Document Type



90 N.Y.U. L. REV. 1001 (2015)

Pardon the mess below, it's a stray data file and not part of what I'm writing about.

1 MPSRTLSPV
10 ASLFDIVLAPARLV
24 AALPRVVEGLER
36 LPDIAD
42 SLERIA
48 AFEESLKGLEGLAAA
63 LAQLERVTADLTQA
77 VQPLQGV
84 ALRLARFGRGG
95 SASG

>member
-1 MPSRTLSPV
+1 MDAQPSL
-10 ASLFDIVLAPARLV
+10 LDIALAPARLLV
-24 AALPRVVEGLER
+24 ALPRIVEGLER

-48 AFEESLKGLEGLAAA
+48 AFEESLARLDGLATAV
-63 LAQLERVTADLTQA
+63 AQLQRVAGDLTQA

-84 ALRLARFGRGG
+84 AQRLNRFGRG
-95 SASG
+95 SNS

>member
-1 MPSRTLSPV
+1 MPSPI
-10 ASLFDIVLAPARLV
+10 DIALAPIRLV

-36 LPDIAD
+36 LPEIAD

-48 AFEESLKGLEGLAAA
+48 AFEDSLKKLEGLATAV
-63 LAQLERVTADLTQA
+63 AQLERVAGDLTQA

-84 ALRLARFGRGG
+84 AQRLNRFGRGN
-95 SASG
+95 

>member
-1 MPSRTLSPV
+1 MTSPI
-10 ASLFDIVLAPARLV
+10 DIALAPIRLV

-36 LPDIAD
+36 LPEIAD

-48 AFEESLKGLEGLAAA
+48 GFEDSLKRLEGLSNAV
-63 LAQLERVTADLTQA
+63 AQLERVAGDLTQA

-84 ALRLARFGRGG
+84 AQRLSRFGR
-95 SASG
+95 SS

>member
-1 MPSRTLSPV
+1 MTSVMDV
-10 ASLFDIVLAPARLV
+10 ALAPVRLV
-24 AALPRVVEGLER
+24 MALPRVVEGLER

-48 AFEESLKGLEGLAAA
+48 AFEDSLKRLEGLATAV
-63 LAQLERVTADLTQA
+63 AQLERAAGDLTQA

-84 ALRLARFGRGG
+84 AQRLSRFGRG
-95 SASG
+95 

Over the last decade, legal scholarship has taken an empirical turn, but Constitutional Law has remained largely aloof from that development. We think that is a mistake, especially in light of the fact that judges – including the justices of the Supreme Court – are looking increasingly for quantitative guidance. In order to spark interest among scholars, the authors of this essay organized a symposium entitled Testing the Constitution. It involved experts in Constitutional Law and experts in quantitative methods pairing off to show how empirical work can assist the twin projects of constitutional law and theory. This Foreword discusses how the legal academy and the legal world have embraced quantitative methods, and how Constitutional Law has failed to do so; it documents interest on the Supreme Court in empirical scholarship; and it uses the doctrine regarding dog sniffs and the Fourth Amendment to show how attention to quantitative methods could improve judicial decisionmaking.

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